Angle Angle

//

ΣΣ

ΣΣ

A1 A1

A2A2

A3 A3

B1B1

B3 B3

B2B2

xx

yy

m (x)

m (x)

m (y)

m (y)

ΠΠ

ΠΠ

ΠΠ

ΠΠ

ΠΠ

ΠΠ

ΠΠ

F1F1

F2F2

F3F3

F4 F4

F5F5

F6F6

F7F7

F8F8

F9F9

Wi Wi

Wi Fi Wi Fi

Wi FiWi Fi

FF

Wi Wi

xy

xy

xy

xy

xy

xy

xy

xy

xy

ΠΠ

ΠΠ

Turn

xy

xy

xy

xy

xy

xy

xy

xy

xy

Neural Network identification of the Sugeno ANFIS

parameters {aij, bij} and {pk, qk, rk}

Page 8

The square elements represent the adaptive nodes depending on

the parameter set of the adaptive network. The circles represent

fixed nodes, which are independent of the parameter set.

The first layeris composed of adaptive nodes representing the

membership functions associated with each linguistic value.

The second layerimplements the fuzzy rules. It includes only

fixed nodes implementing a product P between the membership

degrees of the two inputs, µ (x) and µ (y), corresponding to the

two propositions in the antecedent of each fuzzy rule.

The third layerconsists of adaptive nodes, which include the

output membership function.

The other two layers consist of fixed nodes that implement the

weighted average for the output F representing the turn angle.

kk

N

k

Σ

kk

N

k

Σ

kk

N

k

Σ

rWqyW

(

pxW

(

F

•

=

••

=

••

=

++=

111

))

As the size of the rule base of the Sugeno FIS is N=9, we will have

to identify 27 consequent parameters {p1,…,p9, q1,…,q9, r1,…,r9}.

This will be done by a backpropagationNN using a training set

{x,y,F} of size P.

In the forward pass, the input membership functions are fixed and

the consequent parameters associated with the output are

calculated by applying the least square estimation. Using these

parameters, the NN estimates the turn angle. The difference between

this estimate and the turn angle’s value from the training set is then

backpropagated in a second pass when the premise parameters

associated with the input membership functions are calculated.

Page 9

The 29 points (range, speed, turn angle)data set used for training

Go-Tangent-Oblique-Sensor ANFIS. A checking data set was

obtained by applying a 10% random noise to the training data set.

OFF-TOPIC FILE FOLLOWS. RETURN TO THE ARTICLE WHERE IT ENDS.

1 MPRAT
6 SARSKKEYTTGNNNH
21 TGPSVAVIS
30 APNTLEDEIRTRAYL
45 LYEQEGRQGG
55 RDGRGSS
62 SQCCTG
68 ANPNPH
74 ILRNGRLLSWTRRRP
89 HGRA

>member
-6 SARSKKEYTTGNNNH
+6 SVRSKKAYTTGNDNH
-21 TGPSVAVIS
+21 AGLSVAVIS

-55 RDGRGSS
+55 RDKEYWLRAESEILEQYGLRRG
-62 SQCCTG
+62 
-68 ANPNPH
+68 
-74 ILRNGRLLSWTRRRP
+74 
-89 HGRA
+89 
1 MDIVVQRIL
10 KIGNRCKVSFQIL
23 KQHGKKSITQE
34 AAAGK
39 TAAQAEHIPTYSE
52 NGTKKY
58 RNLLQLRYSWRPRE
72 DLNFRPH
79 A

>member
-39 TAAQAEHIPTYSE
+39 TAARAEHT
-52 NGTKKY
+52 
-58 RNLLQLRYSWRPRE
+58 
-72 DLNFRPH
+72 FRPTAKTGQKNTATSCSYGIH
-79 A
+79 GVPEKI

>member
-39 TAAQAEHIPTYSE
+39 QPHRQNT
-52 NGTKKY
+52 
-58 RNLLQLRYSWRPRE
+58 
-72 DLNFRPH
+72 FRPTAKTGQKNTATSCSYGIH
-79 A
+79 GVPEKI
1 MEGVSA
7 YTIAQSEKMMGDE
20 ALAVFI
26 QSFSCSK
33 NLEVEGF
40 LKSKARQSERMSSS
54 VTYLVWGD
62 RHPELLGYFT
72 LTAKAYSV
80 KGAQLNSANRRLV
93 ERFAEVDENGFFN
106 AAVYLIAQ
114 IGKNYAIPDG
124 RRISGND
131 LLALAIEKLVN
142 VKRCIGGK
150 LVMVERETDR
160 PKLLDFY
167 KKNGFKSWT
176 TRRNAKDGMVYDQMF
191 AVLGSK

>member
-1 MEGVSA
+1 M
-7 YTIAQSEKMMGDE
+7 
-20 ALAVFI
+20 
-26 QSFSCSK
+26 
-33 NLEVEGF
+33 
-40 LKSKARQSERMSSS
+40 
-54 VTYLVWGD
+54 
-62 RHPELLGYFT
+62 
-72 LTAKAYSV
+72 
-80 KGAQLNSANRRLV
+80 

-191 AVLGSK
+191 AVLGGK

The root mean squared errors of the output

over 25 training epochs .

Page 10

One result of the training is the generation of the set of premise

parameters {(aij, bij)i=1,2,3; j=1,2,3} of the membership functions.

The following figure shows the resulting membership functions

for the range input and respectively the speed input.

It may be interesting to note that, although the training started

with symmetric membership functions, their shape eventually

became asymmetric after training.

Page 11

The second result of the training is the generation of the set

of consequent parameters {(pk, qk, rk)k=1,2,,9} in the fuzzy

rules. With these parameters the Sugeno fuzzy rules are:

If (Range is Short and Speed is Slow)

then (TurnAngle = -3.253 x - 8.858 y + 1.561)

If (Range is Short and Speed is Medium)

then (TurnAngle = 4.215 x - 8.077 y + 1.133)

If (Range is Short and Speed is Fast)

then (TurnAngle = 0.006 x - 6.715 y + 2.008)

If (Range is Medium and Speed is Slow)

then (TurnAngle = 2.967 x - 9.659 y + 3.276)

If (Range is Medium and Speed is Medium)

then (TurnAngle = 2.241 x - 8.763 y + 0.933)

If (Range is Medium and Speed is Fast)

then (TurnAngle = -1.113 x - 7.021 y + 2.762)

If (Range is Long and Speed is Slow)

then (TurnAngle = 3.907 x + 4.525 y - 3.954)

If (Range is Long and S peed is Slow)

then (TurnAngle = 1.249 x + 3.560 y - 2.943)

If (Range is Long and Speed is Slow)

then (TurnAngle = -0.951 x +4.639 y - 3.477)

Page 12

The input-output characteristics of

Go-Tangent-Oblique-Sensor ANFIS.

Page 13

The input-output characteristics of

Go-Tangent-Front-Sensor ANFIS.

Page 14

We used the Rossum’s Playhouse simulation environment, [9].

We developed our own client application for the behavior-based

neuro-fuzzy controller. For a given set of endpoints, the simulation

environment monitors the time needed for each target search.

The speed of the robot was set at 0.4 m/s. The four test

environments varied in size from 10x10 m to 13x13 m.

Traveling between two opposite corners of any environment

following a path parallel with the walls, has required 60 seconds.

None of the target searches required more than 200 seconds.

The behavior-based robot controller has been tested in four

simulated maze-like indoor environments, for over 2,000 endpoints.